English Language Blog

Berry, Berry Good! Posted by on Jun 15, 2017 in English Language, English Vocabulary

If you need a reason to celebrate summer, look no further than the four objects in this picture.

Last week I made a delicious and refreshing strawberry dessert and, as I hulled and sliced up the fruit, I began to wonder…Why do we call a strawberry a strawberry? This, in turn, led me to wonder about the etymology (or, word origin and development) of all my beloved summer fruit.

The Strawberry

I won’t get too technical, but you should know that a strawberry isn’t really a berry. True berries have seeds on the inside, but the strawberry’s seeds are external. Those yellow things that dot the strawberry? Those are its seeds.

The common garden strawberry, as we know it, dates from around the mid-18th century and was first cultivated in Brittany, France. The existence of the wild strawberry, however, can be traced to at least ancient Rome, when it was used as a medicinal plant. Its popularity grew throughout the centuries, with its use extending well beyond the medicinal and into culinary circles. The popular dessert combination of strawberries and cream is said to have been created by (bless his heart) Thomas Woolsey, Henry VIII‘s Lord Chancellor and chief advisor in the mid-16th century.

Where does the name come from? As with many word origins, you have several theories to choose from. We know that pickers strung them on pieces of straw to prevent them from getting smashed as they were carrying them to market. Others believe that the outside surface of the fruit looks as if it’s embedded with bits of straw (the berries). Still others think that the name comes from the Old English word meaning to strew, because the plant’s vines look as if they are strewn on the ground.

The Cherry

A cherry is a stone fruit, like a peach or an apricot, and it grows on trees. The fruit has been enjoyed since prehistoric time, but probably made its way to Europe in the days of the ancient Greeks. This is also where the western world’s name for the fruit originated. The English word cherry derives from the French word for the fruit, cerise. Both words, however, are derived from the Latin name, cerasum, referring to Giresun, Turkey, where those first European cherry trees were planted.

The Raspberry

Like the strawberry, a raspberry is not a true berry. Oddly enough, as delicious as raspberries are, it is possible that the plant was originally cultivated for its leaves, which have historically been used for medicinal purposes. You can get herbal teas made from raspberry leaves today. The two most widely known species of the fruit are the red and black varieties, but you will also see purple and yellow varieties, all of which are yummy!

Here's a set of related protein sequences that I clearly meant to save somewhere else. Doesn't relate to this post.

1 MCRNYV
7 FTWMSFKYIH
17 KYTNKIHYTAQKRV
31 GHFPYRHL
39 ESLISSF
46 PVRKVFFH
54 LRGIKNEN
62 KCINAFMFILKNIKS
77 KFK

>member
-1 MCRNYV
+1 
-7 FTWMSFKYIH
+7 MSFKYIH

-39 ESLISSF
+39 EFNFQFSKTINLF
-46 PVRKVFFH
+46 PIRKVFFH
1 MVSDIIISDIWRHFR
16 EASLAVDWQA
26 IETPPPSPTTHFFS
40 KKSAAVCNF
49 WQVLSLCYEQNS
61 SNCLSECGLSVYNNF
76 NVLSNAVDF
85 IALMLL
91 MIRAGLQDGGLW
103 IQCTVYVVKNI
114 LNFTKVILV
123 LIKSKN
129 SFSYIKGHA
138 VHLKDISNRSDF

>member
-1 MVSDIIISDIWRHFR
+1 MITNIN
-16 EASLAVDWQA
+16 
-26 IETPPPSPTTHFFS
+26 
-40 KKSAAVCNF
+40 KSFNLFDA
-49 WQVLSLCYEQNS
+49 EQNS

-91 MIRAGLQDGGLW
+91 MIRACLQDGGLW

Humans have been eating raspberries since the Paleolithic era, according to archeological findings. We’ve certainly known of them since ancient Greece. Greek myths tell us that the berries were once white, until Ida, nursemaid to the great god Zeus, pricked her finger as she was picking one, and her blood colored them red. The scientific name for red raspberries is Rubus idaeus, and literally translates to “bramble bush of Ida”, named for both the nursemaid and the mountain in Crete where they were grown.

The Blueberry

Oh, hey – a real berry! Blueberries grow on bushes and shrubs and are native to eastern and north central United States, but the fruit has now been introduced to many parts of the world. 90% of the world’s blueberries come from the United States. You’ll find similar looking berries, such as huckleberries, throughout most of the world, and they may be mistakenly identified as blueberries, but look for the distinctive greenish hued flesh when they are cut open.

The name is English, and perfectly describes the fruit, but is probably a derivation from the Middle English hurtilbery, or whortleberry. Remember, though, that Native Americans were cultivating blueberries long before the English settlers arrived. The Ojibwa name for the blueberry is miinagaawanzh.

The Blackberry

Let’s start with this: Although a blackberry, like the raspberry and strawberry, isn’t technically a berry, it is also most certainly not a black raspberry. They are two distinctly different fruits, and there’s a very interesting way to tell them apart. When you pick a raspberry the stem (known as the torus) stays with the bush, leaving the raspberry with an indentation in its center. When picking a blackberry, the torus stays with the fruit. That blackberry torus, so thorny in appearance, adds to the mystique of the fruit.

The word blackberry comes to us from the Old English bremelberie, or bramble berry, later written more descriptively as blaceberie, combining the Old English words for black and berry. The bramble thicket of the blackberry is said to be the source of Christ’s crown of thorns, and the berries bear the color of his blood.

Want a great treat? Combine 2 cups each of hulled strawberries, pitted cherries, and whole blackberries with 1 cup each of blueberries and raspberries in a large salad bowl. Stir together 2 tablespoons of lemon juice and 1 tablespoon of honey or agave nectar, then pour over the berry mixture. Add in ¼ cup each of chopped mint and chopped basil, then toss it all until the salad is thoroughly mixed.


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About the Author: Gary Locke

Gary is a semi-professional hyphenate.


  1. Shalini:

    This article is so delicious , so it’s delicacies. This article itself refreshes my mind, this summer you really need the fruits described beautifully in the piece.